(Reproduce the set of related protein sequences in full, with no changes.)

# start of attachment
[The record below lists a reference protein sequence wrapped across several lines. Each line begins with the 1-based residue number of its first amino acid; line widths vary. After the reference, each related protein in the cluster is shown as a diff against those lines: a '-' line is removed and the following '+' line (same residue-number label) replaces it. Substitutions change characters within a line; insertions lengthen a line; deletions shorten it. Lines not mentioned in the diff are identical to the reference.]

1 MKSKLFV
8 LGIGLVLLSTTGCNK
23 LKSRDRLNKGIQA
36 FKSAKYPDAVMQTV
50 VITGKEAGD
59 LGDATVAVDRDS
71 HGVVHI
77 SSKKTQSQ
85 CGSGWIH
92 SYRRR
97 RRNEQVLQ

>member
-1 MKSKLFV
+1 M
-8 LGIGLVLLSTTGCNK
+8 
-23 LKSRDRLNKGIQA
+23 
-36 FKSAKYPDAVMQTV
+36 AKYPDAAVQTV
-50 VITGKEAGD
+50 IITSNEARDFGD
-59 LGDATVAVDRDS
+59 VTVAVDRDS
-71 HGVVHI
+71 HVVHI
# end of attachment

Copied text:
[The record below lists a reference protein sequence wrapped across several lines. Each line begins with the 1-based residue number of its first amino acid; line widths vary. After the reference, each related protein in the cluster is shown as a diff against those lines: a '-' line is removed and the following '+' line (same residue-number label) replaces it. Substitutions change characters within a line; insertions lengthen a line; deletions shorten it. Lines not mentioned in the diff are identical to the reference.]

1 MKSKLFV
8 LGIGLVLLSTTGCNK
23 LKSRDRLNKGIQA
36 FKSAKYPDAVMQTV
50 VITGKEAGD
59 LGDATVAVDRDS
71 HGVVHI
77 SSKKTQSQ
85 CGSGWIH
92 SYRRR
97 RRNEQVLQ

>member
-1 MKSKLFV
+1 M
-8 LGIGLVLLSTTGCNK
+8 
-23 LKSRDRLNKGIQA
+23 
-36 FKSAKYPDAVMQTV
+36 AKYPDAAVQTV
-50 VITGKEAGD
+50 IITSNEARDFGD
-59 LGDATVAVDRDS
+59 VTVAVDRDS
-71 HGVVHI
+71 HVVHI